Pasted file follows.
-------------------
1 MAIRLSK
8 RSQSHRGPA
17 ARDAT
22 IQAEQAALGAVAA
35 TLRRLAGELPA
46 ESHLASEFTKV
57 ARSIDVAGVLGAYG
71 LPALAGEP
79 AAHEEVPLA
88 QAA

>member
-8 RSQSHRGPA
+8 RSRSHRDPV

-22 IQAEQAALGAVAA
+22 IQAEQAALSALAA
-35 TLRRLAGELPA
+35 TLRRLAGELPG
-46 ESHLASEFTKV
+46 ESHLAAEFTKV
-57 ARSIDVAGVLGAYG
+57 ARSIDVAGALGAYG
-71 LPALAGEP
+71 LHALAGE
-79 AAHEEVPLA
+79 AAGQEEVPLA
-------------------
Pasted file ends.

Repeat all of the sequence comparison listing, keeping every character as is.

1 MAIRLSK
8 RSQSHRGPA
17 ARDAT
22 IQAEQAALGAVAA
35 TLRRLAGELPA
46 ESHLASEFTKV
57 ARSIDVAGVLGAYG
71 LPALAGEP
79 AAHEEVPLA
88 QAA

>member
-8 RSQSHRGPA
+8 RSRSHRDPV

-22 IQAEQAALGAVAA
+22 IQAEQAALSALAA
-35 TLRRLAGELPA
+35 TLRRLAGELPG
-46 ESHLASEFTKV
+46 ESHLAAEFTKV
-57 ARSIDVAGVLGAYG
+57 ARSIDVAGALGAYG
-71 LPALAGEP
+71 LHALAGE
-79 AAHEEVPLA
+79 AAGQEEVPLA